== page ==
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In New York City:
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Lots of U.S. Republican conservatives would like to repeal America's 17th Amendment, which replaced selection of Senators by State Legislatures with direct election of Senators by state voters. Texas Senator Ted Cruz, Utah Senator Mike Lee, Arizona Senator Jeff Flake, Texas Governor Rick Perry, Supreme Court Justice Antonin Scalia, Georgia Senate candidate Paul Broun, and lots of other people have been advocating this idea recently, ostensibly to give states more power over federal policies.
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Barack Obama and his Secretary of Defence Chuck Hagel plan to save some serious money in next year's budget -- and in budgets for years to come -- by cutting America's army from 530,000 troops to 440,000, fewer troops than America has had since America began preparing for involvement in World War II, and cutting one complete class of Air Force attack jets.
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Forget about GOP Establishment Versus Tea Partiers. Lots of big-shot Republicans think that social conservatives could kill their chances of taking control of America's Senate in November 2014. So they have taken to trying to stop any "new Todd Akin" from winning any Republican primaries this year. As was said of one popular (female) Republican who feared running against her potential hard-core social conservative opponent, "First Mitt Romney endorsed her. Then came Citizens United and the president of Americans for Prosperity, the group financed by the wealthy Koch brothers."
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Silicon Valley venture capitalist Tim Draper wants to divide California into six states, and California's Secretary of State says Draper has until 18 July to gather 807,000 signatures to get his plan on California's ballot.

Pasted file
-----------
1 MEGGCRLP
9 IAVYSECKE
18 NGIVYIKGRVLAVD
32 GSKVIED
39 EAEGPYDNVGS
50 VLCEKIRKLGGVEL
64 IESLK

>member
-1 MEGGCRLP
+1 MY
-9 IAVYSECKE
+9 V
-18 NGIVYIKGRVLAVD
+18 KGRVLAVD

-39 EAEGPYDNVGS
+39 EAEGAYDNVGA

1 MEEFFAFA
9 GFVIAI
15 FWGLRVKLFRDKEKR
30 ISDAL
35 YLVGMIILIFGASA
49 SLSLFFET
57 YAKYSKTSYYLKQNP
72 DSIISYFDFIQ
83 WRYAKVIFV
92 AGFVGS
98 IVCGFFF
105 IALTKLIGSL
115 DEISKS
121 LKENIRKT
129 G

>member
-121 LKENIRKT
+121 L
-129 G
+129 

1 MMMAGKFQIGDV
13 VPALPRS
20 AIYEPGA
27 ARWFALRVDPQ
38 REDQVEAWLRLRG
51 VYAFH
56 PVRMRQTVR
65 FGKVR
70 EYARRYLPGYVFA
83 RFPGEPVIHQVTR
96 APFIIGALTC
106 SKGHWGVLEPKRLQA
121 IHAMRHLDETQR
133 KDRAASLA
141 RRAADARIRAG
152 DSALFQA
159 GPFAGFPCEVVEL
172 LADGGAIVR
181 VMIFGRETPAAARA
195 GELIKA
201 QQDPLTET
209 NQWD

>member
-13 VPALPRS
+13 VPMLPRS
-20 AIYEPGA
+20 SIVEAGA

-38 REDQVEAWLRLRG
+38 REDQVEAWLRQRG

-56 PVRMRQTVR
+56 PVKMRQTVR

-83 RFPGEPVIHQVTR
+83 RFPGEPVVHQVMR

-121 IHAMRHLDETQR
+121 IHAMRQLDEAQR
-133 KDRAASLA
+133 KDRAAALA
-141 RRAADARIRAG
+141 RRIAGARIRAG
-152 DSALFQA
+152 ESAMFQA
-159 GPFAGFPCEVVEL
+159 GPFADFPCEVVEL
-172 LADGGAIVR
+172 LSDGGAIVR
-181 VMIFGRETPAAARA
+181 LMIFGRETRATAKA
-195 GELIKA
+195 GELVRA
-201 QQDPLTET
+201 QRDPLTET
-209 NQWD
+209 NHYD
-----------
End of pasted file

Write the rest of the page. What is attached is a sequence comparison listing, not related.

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Ukrainian President Viktor Yanukovych has been ousted by Parliament. New elections were set for May 25th.
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Ukrainian President Yanukovych hasn't been alone in worrying about coups against him. Venezuelan President Nicolas Maduro, successor to American bogeyman Hugo Chavez, thinks that three weeks of rioting that have left 11 people dead have been intended to overthrow his government. Maduro's supporters have joined his opponents in Caracas' streets recently, and both sides have been trying to stay non-violent, but with Venezuela split close to 50-50 between Maduro supporters and opponents, and with Maduro's government engaged in violent crackdowns against his enemies (including threatening to cut off oil to cities where protests take place), things will probably gets lots worse before they get better.
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Britain's Register reports: "In April the Dutch group Mars One announced plans to send four people to a Martian habitat by 2023, with more settlers arriving every two years. The estimated $6bn cost of the trip will be covered by the sale of TV rights. But now the General Authority of Islamic Affairs and Endowment (GAIAE) has issued a fatwa forbidding devout Muslims from taking part," because doing so amounts to committing suicide:
"Such a one-way journey poses a real risk to life, and that can never be justified in Islam. There is a possibility that an individual who travels to planet Mars may not be able to remain alive there, and is more vulnerable to death."